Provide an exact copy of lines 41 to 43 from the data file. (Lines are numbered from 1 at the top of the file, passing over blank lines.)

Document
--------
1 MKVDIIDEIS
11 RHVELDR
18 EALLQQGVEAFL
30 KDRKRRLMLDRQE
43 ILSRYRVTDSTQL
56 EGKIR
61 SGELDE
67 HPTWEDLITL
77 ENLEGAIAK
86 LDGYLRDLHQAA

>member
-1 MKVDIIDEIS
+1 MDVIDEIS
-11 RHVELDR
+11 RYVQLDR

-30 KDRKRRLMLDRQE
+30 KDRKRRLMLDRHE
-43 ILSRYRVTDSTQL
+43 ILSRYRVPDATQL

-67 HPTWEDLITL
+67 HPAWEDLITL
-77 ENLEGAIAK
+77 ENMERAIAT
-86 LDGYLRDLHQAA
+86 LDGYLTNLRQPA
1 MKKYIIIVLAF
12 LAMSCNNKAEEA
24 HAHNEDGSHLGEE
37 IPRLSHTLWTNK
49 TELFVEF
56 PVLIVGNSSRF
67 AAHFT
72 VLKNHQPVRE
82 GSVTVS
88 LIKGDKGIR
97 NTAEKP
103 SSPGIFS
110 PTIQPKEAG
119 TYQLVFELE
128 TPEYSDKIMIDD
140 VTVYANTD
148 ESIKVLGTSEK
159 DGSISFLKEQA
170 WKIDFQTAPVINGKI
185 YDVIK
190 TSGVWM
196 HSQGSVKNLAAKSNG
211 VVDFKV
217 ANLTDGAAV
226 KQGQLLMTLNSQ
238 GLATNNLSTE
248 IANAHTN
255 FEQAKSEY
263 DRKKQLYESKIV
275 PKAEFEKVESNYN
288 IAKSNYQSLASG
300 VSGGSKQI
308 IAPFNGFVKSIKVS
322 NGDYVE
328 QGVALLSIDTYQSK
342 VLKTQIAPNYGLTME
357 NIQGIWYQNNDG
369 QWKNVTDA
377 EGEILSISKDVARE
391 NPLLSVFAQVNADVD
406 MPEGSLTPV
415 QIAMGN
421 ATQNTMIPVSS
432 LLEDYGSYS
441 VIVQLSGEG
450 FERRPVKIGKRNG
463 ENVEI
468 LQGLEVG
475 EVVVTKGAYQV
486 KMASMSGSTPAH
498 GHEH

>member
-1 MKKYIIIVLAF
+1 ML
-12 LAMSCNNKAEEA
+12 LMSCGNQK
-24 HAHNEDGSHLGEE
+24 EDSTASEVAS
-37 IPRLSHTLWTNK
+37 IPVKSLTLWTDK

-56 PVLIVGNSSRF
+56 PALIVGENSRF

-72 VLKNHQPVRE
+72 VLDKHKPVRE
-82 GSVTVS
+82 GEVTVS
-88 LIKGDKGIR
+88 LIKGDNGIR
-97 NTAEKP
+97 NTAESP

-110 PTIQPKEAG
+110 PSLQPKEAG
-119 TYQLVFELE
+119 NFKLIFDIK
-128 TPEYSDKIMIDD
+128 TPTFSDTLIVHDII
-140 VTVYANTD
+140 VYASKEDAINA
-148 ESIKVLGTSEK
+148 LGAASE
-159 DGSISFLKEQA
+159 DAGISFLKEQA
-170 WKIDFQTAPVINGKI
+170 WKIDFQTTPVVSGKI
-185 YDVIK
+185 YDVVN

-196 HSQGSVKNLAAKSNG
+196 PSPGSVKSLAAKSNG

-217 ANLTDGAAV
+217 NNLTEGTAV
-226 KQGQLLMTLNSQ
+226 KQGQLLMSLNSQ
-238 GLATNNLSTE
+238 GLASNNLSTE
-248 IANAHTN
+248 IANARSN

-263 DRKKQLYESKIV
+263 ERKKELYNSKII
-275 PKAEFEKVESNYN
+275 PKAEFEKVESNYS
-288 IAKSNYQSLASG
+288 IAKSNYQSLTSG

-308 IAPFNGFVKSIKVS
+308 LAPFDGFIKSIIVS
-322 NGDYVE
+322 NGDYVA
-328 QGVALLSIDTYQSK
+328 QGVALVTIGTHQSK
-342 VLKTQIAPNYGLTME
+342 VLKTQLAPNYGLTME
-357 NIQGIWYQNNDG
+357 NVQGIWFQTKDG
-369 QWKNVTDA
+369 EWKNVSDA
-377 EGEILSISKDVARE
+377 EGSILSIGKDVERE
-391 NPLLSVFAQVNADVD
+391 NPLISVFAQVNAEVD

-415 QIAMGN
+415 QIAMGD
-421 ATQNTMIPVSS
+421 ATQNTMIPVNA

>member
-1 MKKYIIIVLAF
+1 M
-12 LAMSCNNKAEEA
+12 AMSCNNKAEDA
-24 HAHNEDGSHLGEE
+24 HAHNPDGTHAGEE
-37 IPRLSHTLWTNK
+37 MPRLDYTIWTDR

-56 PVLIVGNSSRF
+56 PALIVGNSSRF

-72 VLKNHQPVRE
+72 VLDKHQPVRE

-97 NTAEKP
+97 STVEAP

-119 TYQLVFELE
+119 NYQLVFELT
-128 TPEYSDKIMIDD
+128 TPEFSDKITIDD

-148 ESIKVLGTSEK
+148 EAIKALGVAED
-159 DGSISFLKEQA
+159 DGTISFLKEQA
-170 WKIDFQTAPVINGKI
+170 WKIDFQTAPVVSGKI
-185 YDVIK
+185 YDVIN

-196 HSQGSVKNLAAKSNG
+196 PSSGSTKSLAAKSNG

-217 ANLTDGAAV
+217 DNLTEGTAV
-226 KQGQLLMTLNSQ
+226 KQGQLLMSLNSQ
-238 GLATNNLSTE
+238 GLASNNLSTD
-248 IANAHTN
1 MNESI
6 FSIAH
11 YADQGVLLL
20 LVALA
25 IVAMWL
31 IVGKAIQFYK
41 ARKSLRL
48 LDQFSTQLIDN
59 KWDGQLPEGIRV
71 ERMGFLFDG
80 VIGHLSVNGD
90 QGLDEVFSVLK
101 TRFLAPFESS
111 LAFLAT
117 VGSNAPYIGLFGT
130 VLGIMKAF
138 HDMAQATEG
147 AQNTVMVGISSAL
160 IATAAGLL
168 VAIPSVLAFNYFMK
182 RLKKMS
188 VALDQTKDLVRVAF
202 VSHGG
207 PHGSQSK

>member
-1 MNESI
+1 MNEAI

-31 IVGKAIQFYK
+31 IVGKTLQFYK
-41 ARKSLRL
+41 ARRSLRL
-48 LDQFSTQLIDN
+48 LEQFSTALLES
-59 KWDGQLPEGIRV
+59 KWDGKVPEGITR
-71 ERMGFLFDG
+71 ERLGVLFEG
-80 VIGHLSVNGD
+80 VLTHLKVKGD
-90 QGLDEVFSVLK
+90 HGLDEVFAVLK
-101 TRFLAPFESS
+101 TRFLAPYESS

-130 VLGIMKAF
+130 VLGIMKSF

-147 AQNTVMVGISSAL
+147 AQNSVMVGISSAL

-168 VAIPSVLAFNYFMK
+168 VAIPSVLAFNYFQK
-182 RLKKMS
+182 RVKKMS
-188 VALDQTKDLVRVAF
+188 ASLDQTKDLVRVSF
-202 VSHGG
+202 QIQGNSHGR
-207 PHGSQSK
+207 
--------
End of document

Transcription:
140 VTVYANTD
148 ESIKVLGTSEK
159 DGSISFLKEQA